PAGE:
Maxfield Parrish: Master of Make-Believe
by Alma M. Gilbert
From the association for the Curtis murals, Parrish was also asked to design a forty-foot-high mural at the entrance of the building. The artist repeatedly declined until Bok, after visiting Parrish's home and viewing his magnificent garden facing Mount Ascutney, convinced the artist to paint an oil depicting his garden and to have Lois Comfort Tiffany translate his vision into a magnificent favrile art-glass version containing nearly one million pieces of glass! The artist acquiesced and the spectacular Dream Garden was born, incorporating many of Parrish's garden features, his stone walls, the mountain, The Oaks, the cascading apple and spiraea blossoms and (after much lobbying on Parrish's part) a beautiful reflecting pool in front of the mosaic.
The Curtis murals are unique in the fact that except for one figure (which Parrish modeled for) everyone of the over 200 figures both male and female were modeled by Sue Lewin. The murals' provocative titles, such as Vale of Love, Sweet Nothings, Roses for Romance, A Call to Joy and Love's Pilgrimage, may give an indication as to what Parrish and Susan shared during that period of time. According to family correspondence years later, that time marked a period when Parrish and Lydia were having marital difficulties shortly after their last child was born. When queried about the meaning of the titles, the artist always disavowed any romantic significance by saying: ... what is the meaning of it all? It doesn't mean an earthly thing, not even a ghost of an allegory. The endeavor is to present a painting which will give pleasure without tiring the intellect: something beautiful to look upon. A good place to be in. Nothing more."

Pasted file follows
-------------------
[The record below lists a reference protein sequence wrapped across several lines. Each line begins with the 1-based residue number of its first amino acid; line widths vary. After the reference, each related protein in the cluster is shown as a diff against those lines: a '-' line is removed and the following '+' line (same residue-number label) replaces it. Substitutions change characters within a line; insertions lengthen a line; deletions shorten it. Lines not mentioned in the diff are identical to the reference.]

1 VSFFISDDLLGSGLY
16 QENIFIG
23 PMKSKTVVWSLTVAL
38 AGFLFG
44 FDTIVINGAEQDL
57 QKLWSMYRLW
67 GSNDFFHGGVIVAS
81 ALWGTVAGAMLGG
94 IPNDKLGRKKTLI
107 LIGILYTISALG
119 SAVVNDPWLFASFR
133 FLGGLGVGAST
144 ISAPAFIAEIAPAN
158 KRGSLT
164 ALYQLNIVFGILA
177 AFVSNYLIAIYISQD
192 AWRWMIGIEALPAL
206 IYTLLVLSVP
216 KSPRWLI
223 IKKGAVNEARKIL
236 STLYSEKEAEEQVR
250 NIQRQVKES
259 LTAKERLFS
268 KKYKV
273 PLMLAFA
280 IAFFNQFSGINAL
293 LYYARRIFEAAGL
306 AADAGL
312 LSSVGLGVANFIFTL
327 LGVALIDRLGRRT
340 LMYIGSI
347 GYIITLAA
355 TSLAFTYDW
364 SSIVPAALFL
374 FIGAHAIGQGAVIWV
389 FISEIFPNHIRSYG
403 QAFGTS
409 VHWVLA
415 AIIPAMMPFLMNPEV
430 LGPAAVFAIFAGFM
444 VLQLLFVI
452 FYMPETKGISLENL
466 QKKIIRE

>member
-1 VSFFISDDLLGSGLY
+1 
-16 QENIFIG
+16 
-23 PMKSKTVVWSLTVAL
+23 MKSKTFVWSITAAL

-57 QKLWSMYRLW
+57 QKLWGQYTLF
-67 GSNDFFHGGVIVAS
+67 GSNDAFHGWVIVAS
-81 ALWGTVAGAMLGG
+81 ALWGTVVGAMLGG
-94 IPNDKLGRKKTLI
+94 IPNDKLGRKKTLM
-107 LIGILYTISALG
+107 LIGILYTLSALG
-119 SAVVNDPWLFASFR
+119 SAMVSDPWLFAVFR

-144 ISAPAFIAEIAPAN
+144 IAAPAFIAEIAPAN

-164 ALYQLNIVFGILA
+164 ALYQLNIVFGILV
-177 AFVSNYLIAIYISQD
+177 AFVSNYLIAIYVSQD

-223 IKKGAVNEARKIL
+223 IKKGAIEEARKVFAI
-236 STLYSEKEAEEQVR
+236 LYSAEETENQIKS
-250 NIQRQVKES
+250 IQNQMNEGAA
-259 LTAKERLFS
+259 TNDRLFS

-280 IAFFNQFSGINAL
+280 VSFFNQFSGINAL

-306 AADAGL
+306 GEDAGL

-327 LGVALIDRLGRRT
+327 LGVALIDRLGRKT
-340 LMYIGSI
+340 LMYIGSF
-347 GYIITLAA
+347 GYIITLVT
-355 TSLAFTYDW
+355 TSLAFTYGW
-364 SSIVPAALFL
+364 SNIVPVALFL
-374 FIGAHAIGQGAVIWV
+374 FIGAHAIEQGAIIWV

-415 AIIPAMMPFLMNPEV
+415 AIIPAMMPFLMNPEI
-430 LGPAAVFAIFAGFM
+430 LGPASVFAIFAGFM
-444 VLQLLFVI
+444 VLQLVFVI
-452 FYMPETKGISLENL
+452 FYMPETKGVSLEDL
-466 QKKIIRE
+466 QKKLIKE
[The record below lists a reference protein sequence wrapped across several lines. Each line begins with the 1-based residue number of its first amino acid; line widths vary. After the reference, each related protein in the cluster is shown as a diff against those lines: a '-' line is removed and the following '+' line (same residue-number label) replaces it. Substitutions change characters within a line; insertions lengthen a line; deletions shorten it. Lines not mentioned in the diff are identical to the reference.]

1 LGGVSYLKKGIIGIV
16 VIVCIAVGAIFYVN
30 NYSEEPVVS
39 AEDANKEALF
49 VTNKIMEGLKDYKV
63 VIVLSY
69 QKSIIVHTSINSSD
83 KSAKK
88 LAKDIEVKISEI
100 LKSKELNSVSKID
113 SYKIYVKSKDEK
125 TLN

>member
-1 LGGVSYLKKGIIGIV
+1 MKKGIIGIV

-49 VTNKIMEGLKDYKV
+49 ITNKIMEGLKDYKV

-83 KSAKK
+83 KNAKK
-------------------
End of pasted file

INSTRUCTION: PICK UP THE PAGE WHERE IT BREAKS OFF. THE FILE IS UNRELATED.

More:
This feverish mural activity prompted Mrs. Whitney's architects to resurrect the idea of her murals in 1912. Busy with completing the Curtis murals, Parrish was not able to begin work on her murals right away, but thanked his patron in advance for granting him full use of a brilliant color palette. He wrote to Mrs. Whitney early during the project: "Thank you for allowing me to use colors as rich and deep as you please. I had always wanted to do so, yet was never allowed because of the color capabilities of our lithographers today. Now that I have done it, I don't think I'll ever go back."
Parrish completed the works for the first two walls in 1914. On September 4 of that year, he wrote to Mrs. Whitney's secretary indicating that the first two walls (four panels) of the murals, each measuring five feet six by eight feet six, were ready but that the artist would appreciate receiving payment before sending them. Shortly thereafter, Parrish received the first payment of $10,000 toward the murals, which were simply named after their locations: the Whitney East Wall Panels and the Whitney South Wall Panels. The next two panels were delivered without problems after receipt of the next payment installment in May 1916 and were named the Whitney West Wall Panels.